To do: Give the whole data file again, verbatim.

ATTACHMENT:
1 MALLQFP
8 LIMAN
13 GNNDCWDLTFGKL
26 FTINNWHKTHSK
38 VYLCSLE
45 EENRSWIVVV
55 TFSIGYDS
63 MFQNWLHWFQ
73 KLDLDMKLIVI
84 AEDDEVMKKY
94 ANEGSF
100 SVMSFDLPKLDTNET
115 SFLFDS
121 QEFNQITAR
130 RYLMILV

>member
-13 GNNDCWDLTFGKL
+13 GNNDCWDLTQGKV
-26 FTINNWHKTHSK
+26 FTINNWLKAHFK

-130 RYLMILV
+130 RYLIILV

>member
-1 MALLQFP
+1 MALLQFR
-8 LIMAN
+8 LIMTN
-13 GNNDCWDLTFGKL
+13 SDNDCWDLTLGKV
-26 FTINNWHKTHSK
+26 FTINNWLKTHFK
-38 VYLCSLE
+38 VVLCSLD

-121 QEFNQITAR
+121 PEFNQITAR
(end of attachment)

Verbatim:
1 MALLQFP
8 LIMAN
13 GNNDCWDLTFGKL
26 FTINNWHKTHSK
38 VYLCSLE
45 EENRSWIVVV
55 TFSIGYDS
63 MFQNWLHWFQ
73 KLDLDMKLIVI
84 AEDDEVMKKY
94 ANEGSF
100 SVMSFDLPKLDTNET
115 SFLFDS
121 QEFNQITAR
130 RYLMILV

>member
-13 GNNDCWDLTFGKL
+13 GNNDCWDLTQGKV
-26 FTINNWHKTHSK
+26 FTINNWLKAHFK

-130 RYLMILV
+130 RYLIILV

>member
-1 MALLQFP
+1 MALLQFR
-8 LIMAN
+8 LIMTN
-13 GNNDCWDLTFGKL
+13 SDNDCWDLTLGKV
-26 FTINNWHKTHSK
+26 FTINNWLKTHFK
-38 VYLCSLE
+38 VVLCSLD

-121 QEFNQITAR
+121 PEFNQITAR